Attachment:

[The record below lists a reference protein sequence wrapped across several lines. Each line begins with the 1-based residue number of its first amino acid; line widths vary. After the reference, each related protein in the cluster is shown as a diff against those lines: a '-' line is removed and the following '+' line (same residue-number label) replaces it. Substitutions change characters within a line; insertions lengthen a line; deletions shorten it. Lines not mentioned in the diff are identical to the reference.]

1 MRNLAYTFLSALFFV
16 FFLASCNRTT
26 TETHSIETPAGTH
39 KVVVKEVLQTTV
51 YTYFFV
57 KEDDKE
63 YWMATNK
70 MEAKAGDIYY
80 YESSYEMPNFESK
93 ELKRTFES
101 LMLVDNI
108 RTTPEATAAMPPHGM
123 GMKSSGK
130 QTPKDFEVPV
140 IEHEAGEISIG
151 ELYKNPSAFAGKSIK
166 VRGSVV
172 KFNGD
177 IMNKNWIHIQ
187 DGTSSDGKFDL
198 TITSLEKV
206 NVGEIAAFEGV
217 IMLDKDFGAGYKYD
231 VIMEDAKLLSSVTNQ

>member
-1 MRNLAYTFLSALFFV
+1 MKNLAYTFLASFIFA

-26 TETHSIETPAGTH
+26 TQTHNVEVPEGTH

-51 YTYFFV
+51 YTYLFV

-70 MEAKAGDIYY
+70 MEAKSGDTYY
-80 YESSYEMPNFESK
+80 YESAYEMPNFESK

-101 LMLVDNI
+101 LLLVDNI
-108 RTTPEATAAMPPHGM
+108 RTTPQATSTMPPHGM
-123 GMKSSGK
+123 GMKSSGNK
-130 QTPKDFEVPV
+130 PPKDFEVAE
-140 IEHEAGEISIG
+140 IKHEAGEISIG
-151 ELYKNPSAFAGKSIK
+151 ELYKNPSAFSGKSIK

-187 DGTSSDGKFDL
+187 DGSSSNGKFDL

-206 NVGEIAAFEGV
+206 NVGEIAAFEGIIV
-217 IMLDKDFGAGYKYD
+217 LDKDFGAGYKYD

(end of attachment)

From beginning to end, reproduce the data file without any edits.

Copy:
[The record below lists a reference protein sequence wrapped across several lines. Each line begins with the 1-based residue number of its first amino acid; line widths vary. After the reference, each related protein in the cluster is shown as a diff against those lines: a '-' line is removed and the following '+' line (same residue-number label) replaces it. Substitutions change characters within a line; insertions lengthen a line; deletions shorten it. Lines not mentioned in the diff are identical to the reference.]

1 MRNLAYTFLSALFFV
16 FFLASCNRTT
26 TETHSIETPAGTH
39 KVVVKEVLQTTV
51 YTYFFV
57 KEDDKE
63 YWMATNK
70 MEAKAGDIYY
80 YESSYEMPNFESK
93 ELKRTFES
101 LMLVDNI
108 RTTPEATAAMPPHGM
123 GMKSSGK
130 QTPKDFEVPV
140 IEHEAGEISIG
151 ELYKNPSAFAGKSIK
166 VRGSVV
172 KFNGD
177 IMNKNWIHIQ
187 DGTSSDGKFDL
198 TITSLEKV
206 NVGEIAAFEGV
217 IMLDKDFGAGYKYD
231 VIMEDAKLLSSVTNQ

>member
-1 MRNLAYTFLSALFFV
+1 MKNLAYTFLASFIFA

-26 TETHSIETPAGTH
+26 TQTHNVEVPEGTH

-51 YTYFFV
+51 YTYLFV

-70 MEAKAGDIYY
+70 MEAKSGDTYY
-80 YESSYEMPNFESK
+80 YESAYEMPNFESK

-101 LMLVDNI
+101 LLLVDNI
-108 RTTPEATAAMPPHGM
+108 RTTPQATSTMPPHGM
-123 GMKSSGK
+123 GMKSSGNK
-130 QTPKDFEVPV
+130 PPKDFEVAE
-140 IEHEAGEISIG
+140 IKHEAGEISIG
-151 ELYKNPSAFAGKSIK
+151 ELYKNPSAFSGKSIK

-187 DGTSSDGKFDL
+187 DGSSSNGKFDL

-206 NVGEIAAFEGV
+206 NVGEIAAFEGIIV
-217 IMLDKDFGAGYKYD
+217 LDKDFGAGYKYD